Could we get rid of mosquitoes without polluting the environment? Yes, we can! The BinAB toxin, produced in crystal form by a bacterium, specifically kills the larvae of Culex and Anopheles mosquitoes, but it is inactive on tiger mosquitoes (or Aedes), the vectors for dengue fever and chikungunya. Knowledge of the molecular structure of BinAB is necessary if we are to broaden its spectrum of action. Having long been inaccessible, this structure is now being published on 28 September 2016 in Nature by an international consortium involving scientists from the Institut de Biologie Structurale (CNRS/CEA/Université Grenoble Alpes) in France, and UCLA, UCR and SLAC in the USA.
Mosquitoes are vectors for numerous devastating diseases, including malaria that is spread by Anopheles mosquitoes, and filariasis transmitted by Culex mosquitoes. The BinAB toxin, produced in the form of nanocrystals by the bacterium Bacillus sphaericus, specifically targets the larvae of these two groups of mosquitoes.
A complex, five-step intoxication process (see insert, below) explains the environmental safety of BinAB, which is harmless to other insects, crustaceans and humans. BinAB is therefore used in many countries to regulate mosquito populations.
Unfortunately, the strength of BinAB is also its weakness: the toxin is ineffective on the larvae of Aedes mosquitoes, which spread the viruses for Dengue, Zika and chikungunya. A remodeling of BinAB might allow a broadening of its spectrum, but to achieve this it is necessary to understand its structure.
X-ray crystallography is an excellent method to reveal the structure of a protein, but it is generally only applicable to large crystals measuring around a tenth of a millimeter. Yet, the nanocrystals of BinAB that develop in vivo only measure ten-thousandths of a millimeter, and once dissolved, the toxin does not recrystallize.
An international consortium of scientists led by Jacques-Philippe Colletier, CNRS scientist at the Institut de Biologie Structurale (CNRS/CEA/Université Grenoble Alpes), Brian Federici, Professor at the University of California, Riverside (UCR) and David Eisenberg, Professor at the University of California, Los Angeles (UCLA), has just published this structure, solved by working on natural nanocrystals.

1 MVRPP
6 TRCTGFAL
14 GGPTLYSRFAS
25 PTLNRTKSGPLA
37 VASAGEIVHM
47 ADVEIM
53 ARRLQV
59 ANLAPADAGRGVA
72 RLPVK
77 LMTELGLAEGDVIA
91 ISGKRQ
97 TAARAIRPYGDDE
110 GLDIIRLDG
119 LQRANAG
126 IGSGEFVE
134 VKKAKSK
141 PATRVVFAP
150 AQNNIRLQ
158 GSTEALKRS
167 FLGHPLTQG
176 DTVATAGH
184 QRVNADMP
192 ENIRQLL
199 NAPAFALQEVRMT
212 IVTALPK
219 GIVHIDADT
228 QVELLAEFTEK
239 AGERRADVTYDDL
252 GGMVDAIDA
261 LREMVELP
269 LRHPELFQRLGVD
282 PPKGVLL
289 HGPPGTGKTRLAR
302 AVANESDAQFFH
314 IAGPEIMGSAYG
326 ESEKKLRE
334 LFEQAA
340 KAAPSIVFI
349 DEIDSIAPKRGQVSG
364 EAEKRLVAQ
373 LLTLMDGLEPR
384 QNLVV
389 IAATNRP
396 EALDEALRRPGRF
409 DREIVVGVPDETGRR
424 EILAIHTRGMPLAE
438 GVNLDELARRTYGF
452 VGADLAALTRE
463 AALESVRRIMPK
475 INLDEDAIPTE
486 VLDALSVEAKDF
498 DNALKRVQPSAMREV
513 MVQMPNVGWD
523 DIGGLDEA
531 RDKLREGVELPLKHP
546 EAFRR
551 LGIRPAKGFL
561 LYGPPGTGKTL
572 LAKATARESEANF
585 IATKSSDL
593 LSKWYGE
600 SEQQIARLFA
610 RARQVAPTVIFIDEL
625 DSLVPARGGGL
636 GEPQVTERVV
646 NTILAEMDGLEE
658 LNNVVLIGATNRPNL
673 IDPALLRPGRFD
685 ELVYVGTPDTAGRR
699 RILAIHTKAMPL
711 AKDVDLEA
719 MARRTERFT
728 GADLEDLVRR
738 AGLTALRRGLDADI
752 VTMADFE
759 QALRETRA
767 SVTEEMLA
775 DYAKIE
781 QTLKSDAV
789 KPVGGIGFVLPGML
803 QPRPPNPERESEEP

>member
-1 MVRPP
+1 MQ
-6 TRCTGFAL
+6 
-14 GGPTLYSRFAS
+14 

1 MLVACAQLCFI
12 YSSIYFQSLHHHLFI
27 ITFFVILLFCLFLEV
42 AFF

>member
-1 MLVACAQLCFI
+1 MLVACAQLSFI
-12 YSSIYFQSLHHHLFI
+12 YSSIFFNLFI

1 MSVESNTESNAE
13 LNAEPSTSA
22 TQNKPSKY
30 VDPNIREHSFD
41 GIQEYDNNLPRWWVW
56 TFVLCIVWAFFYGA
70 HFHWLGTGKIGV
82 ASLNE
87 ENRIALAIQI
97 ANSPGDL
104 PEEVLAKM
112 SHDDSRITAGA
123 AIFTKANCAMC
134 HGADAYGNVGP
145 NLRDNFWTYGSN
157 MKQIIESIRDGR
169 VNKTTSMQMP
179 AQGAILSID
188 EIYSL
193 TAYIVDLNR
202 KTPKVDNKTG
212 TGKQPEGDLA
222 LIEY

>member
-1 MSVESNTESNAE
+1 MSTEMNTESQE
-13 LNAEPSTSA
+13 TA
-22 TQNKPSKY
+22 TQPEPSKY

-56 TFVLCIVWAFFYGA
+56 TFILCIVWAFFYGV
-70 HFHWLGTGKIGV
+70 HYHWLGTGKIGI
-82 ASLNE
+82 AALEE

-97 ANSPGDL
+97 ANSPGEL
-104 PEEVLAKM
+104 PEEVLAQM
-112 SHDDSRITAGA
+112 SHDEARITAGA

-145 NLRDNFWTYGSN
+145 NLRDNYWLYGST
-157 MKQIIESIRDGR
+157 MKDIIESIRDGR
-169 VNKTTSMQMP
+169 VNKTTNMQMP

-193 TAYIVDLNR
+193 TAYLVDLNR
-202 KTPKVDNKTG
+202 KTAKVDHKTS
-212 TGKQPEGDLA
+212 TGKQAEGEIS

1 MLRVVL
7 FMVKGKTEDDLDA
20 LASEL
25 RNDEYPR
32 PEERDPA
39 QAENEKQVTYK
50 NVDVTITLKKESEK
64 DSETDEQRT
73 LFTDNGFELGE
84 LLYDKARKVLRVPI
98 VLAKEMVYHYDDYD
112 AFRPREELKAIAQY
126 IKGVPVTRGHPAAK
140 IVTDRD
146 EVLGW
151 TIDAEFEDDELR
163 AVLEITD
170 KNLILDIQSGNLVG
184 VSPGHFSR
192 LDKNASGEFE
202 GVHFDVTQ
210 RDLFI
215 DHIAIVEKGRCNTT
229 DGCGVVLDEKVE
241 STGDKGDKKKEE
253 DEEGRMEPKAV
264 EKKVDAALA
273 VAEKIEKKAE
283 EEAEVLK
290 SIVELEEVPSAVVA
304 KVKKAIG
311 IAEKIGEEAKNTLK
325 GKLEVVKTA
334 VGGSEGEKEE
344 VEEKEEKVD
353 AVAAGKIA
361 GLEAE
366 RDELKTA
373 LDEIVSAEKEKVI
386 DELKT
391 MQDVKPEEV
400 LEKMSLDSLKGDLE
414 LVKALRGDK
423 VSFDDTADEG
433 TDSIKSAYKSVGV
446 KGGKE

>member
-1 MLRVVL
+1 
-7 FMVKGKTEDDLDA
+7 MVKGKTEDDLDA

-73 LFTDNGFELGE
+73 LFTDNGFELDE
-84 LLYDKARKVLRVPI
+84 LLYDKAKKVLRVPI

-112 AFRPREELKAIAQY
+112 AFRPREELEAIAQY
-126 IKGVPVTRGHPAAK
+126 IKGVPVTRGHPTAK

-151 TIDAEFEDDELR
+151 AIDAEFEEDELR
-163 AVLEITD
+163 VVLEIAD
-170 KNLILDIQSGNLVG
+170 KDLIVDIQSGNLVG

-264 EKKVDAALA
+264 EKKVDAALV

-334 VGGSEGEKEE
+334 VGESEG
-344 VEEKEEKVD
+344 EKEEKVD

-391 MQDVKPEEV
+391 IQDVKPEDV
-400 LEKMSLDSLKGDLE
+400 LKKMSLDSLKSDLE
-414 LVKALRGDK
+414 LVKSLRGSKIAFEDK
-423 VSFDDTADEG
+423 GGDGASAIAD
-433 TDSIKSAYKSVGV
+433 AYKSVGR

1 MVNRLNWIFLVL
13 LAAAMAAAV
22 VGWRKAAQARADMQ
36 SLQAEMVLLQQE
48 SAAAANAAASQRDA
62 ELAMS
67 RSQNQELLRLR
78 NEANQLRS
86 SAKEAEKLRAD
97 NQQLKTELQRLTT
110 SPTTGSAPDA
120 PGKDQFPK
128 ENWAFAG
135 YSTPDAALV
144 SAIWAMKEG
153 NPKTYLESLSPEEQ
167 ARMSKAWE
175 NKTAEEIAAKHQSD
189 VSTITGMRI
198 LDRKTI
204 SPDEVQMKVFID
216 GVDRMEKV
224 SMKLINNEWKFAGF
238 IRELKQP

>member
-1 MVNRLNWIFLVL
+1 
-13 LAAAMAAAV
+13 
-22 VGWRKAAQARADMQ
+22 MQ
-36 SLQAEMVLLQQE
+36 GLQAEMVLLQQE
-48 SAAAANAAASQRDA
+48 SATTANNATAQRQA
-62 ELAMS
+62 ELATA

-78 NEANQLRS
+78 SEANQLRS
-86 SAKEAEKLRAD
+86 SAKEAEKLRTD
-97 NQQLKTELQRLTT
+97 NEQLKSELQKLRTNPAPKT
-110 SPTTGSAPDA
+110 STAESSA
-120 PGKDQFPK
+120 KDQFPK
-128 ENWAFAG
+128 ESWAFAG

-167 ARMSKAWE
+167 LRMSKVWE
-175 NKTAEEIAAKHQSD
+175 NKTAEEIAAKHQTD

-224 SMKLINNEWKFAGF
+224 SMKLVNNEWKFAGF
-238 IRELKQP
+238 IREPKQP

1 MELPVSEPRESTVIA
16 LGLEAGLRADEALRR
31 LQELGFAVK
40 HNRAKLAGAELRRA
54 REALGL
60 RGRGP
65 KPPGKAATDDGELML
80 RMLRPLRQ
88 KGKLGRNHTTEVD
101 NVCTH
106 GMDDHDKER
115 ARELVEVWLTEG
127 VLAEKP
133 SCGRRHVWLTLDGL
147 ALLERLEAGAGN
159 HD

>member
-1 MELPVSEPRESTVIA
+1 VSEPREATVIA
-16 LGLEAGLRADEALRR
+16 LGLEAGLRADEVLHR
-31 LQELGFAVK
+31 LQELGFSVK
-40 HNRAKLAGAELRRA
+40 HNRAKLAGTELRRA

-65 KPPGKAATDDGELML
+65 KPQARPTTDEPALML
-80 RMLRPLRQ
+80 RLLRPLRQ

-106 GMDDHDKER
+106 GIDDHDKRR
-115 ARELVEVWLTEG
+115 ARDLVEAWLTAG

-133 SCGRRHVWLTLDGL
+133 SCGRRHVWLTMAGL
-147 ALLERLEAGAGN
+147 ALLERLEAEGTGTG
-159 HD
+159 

Faced with the obstacle of the small size of these crystals, they employed a new type of X-ray source, a free-electron laser, delivering ultra-short but highly intense X-ray pulses. Because nothing was known of the structure of BinAB, a purely experimental approach for structure determination (de novo phasing) was required, which had previously only been applied to samples of known structures in order to demonstrate its feasibility.
Thus the structure of BinAB is not only the first to have been solved from such small crystals (~ 300 nm) but also the first unknown structure to have been revealed de novo using a free-electron laser. This raises hopes of solving structures from smaller and more complex natural assemblages, such as organelles, the constituents of cells.
More immediately, understanding the structure of BinAB opens the way towards broadening its spectrum of action, with the aim to develop a “three-in-one” toxin that can target the larvae of three types of mosquito: Aedes (in order notably to control the spread of Zika virus), Culex (the vector for filariasis) and Anopheles (the vector for malaria).
The functioning of BinAB for the regulation of mosquito populations
The BinAB toxin is produced in the form of nanocrystals by Bacillus sphaericus bacteria at sporulation, or in other words when its nutrient resources diminish. Possibly attracted by the crystal, the mosquito larva eats the spore. The crystal dissolves in the larval gut where the pH is very high, releasing the BinAB toxin in a soluble form. BinAB is a binary toxin comprising two proteins, one of which specifically targets a receptor on the surface of intestinal cells (BinB), while the other serves exclusively to kill the cells (BinA). After dissolution of the crystal, BinA remains associated with BinB and the two partners are activated by the (enzymatic) digestion of their extremities (propeptides). BinB then binds to its receptor and assists the internalization of BinA – an essential step so that it can trigger the formation of a pore and thus kill the cell from the inside. What is the trophy for the bacterium? A larder where it can reproduce and survive.
Notes for editors
CNRS scientist l Jacques-Philippe Colletier l T +33 (0)4 57 42 85 15 l email@example.com
CNRS press l Véronique Etienne l T +33 (0)1 44 96 51 51 l firstname.lastname@example.org
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